Wilhelmsen Lines and partners
Wilhelm Wilhelmsen, the long time general cargo operators from Norway, were always innovators, and even their late general cargo ships were refitted with extra wide hatches, cranes and more gear for handling odd cargoes, including containers.
Tai Ping, built in 1958 as a conventional cargo ship with reefer capacity, was lengthened 90 ft in 1970 and was bristling with cargo handling gear. A 60 ton jumbo derrick, 8-10 ton and 10-5 ton derricks, and a 25 ton crane served extra wide hatches in the new hull section, suited for containers. The new section just ahead of the accommodation has extra plating visible in the photo. The ship lasted until 1984 when it was broken up in Chittagong, Bangladesh.
Not surprisingly Wilhelmsen jumped into the container age with a vengeance, joining Swedish AB Transatlantic (Bilspedition) and the East Asiatic Co of Denmark to build a fleet of Con-Ros.Under the banner ScanCarriers, they ran from Scandinavia to Australia and New Zealand, via North America.
Tourcoing was built in 1978 by Mitsubishi, Nagasaki. In 2004 it was converted to a pure car carrier by installation of garage decks above its original weather deck, increasing gross tonnage from 22,434 to 54,680. It was broken up in 2010.
Wilhelmsen then partnered with the British shipping giant Ocean Transport+Trading Co, owners of Alfred Holt (Blue Funnel Line) and the Swedish Brostrom Group to form Barber Blue Sea Line running between North America and the Far East.
Barber Nara was one of the Blue Funnel ships, but was taken over by Transatlantic when Ocean left BBS. It dated from 1979 when built by Mitsui, Tomano.
The buff funnel with blue top was the traditional Rederei AB Transatlantic signature. It became Wilhelmsen's Tampere in 1989, was converted to a car carrier in 2004 and scrapped in China in 2010.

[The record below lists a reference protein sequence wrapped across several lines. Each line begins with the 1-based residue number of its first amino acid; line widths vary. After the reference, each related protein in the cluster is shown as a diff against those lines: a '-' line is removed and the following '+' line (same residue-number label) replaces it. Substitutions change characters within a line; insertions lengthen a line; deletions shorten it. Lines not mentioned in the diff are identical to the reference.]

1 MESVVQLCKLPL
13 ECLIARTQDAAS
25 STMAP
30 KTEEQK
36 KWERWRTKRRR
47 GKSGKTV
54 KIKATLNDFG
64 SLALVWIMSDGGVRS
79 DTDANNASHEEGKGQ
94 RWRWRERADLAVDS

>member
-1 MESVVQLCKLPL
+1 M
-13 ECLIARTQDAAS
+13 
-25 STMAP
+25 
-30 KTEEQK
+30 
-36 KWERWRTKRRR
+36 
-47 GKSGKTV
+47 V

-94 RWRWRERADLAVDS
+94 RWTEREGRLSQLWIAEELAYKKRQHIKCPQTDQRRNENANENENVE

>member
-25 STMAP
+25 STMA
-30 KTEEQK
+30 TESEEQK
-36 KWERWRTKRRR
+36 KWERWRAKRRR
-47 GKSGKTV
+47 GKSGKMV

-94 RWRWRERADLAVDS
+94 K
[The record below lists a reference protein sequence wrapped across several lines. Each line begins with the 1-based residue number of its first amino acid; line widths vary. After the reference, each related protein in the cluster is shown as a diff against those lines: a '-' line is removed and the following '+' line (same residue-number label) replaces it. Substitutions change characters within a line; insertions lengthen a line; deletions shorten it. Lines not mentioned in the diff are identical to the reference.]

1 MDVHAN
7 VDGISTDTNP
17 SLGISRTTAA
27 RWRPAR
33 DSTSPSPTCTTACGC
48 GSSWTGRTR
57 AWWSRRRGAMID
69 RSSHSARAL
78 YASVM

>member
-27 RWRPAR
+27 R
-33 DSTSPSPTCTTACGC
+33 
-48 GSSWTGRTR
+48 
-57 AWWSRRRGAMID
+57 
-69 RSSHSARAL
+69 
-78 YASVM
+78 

Effective January 1, 1989 Ocean Transport+Trading withdrew from the services, Wilhelmesen bought their ships and Transatlantic and East Asiatic become small shareholders in Wilhelmsen and operated some of the ships. Thereafter the ships were gradually renamed and took the Wilhelmsen funnel mark and showed Wilhelmsen Lines on the hull.
Toba was built by Mitsubishi for Wilhelmsen as Barber Toba and was renamed in 1989. It was converted to a PCTC in 2004, with gross tonnage increasing from 39,535 to 54,680. It was originally fitted with a crane to work special cargo. It went to the breakers in China in 2010.
The Blue Funnel owned Barber Hector has its ramp down at pier 31, providing a view up through the ship to the weather deck. Built by Hyundai it went to Transatlantic in 1988 as Taiko and to Wilhelmsen ownership in 1993. Chinese scrappers broke up the ship in August 2014.
The Barber Texas was built by Hyundai in 1984. Note the superstructure spans over the car deck, and is open below to the garage area and stern ramp except for a closed centre section.
Texas sails with the massive ramp in the up position, and dwarfs the tug Point Vim.
Billed as the world's largest RoRo when built by Mitsubishi, Nagasaki in 1996, the 54,486 grt Taronga had a 2810 TEU and 1200 car capacity.